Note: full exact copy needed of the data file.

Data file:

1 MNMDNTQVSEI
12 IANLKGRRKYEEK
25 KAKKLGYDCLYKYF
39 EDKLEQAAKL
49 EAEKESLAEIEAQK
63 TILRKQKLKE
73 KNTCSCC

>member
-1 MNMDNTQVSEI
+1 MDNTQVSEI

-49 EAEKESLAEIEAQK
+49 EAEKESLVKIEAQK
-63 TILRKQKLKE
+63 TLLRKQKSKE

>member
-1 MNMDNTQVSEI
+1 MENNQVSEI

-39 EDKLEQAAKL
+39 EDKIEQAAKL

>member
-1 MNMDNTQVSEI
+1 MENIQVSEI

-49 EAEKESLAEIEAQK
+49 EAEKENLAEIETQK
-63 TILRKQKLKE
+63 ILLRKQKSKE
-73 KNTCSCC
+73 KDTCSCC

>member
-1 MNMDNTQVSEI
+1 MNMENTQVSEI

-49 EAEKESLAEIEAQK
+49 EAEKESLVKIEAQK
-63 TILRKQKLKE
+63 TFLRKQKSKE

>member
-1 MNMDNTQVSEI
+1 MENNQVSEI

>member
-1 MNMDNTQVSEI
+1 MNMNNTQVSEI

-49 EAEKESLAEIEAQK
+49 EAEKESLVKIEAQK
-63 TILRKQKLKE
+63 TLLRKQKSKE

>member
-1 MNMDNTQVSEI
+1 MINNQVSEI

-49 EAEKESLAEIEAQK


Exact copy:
1 MNMDNTQVSEI
12 IANLKGRRKYEEK
25 KAKKLGYDCLYKYF
39 EDKLEQAAKL
49 EAEKESLAEIEAQK
63 TILRKQKLKE
73 KNTCSCC

>member
-1 MNMDNTQVSEI
+1 MDNTQVSEI

-49 EAEKESLAEIEAQK
+49 EAEKESLVKIEAQK
-63 TILRKQKLKE
+63 TLLRKQKSKE

>member
-1 MNMDNTQVSEI
+1 MENNQVSEI

-39 EDKLEQAAKL
+39 EDKIEQAAKL

>member
-1 MNMDNTQVSEI
+1 MENIQVSEI

-49 EAEKESLAEIEAQK
+49 EAEKENLAEIETQK
-63 TILRKQKLKE
+63 ILLRKQKSKE
-73 KNTCSCC
+73 KDTCSCC

>member
-1 MNMDNTQVSEI
+1 MNMENTQVSEI

-49 EAEKESLAEIEAQK
+49 EAEKESLVKIEAQK
-63 TILRKQKLKE
+63 TFLRKQKSKE

>member
-1 MNMDNTQVSEI
+1 MENNQVSEI

>member
-1 MNMDNTQVSEI
+1 MNMNNTQVSEI

-49 EAEKESLAEIEAQK
+49 EAEKESLVKIEAQK
-63 TILRKQKLKE
+63 TLLRKQKSKE

>member
-1 MNMDNTQVSEI
+1 MINNQVSEI

-49 EAEKESLAEIEAQK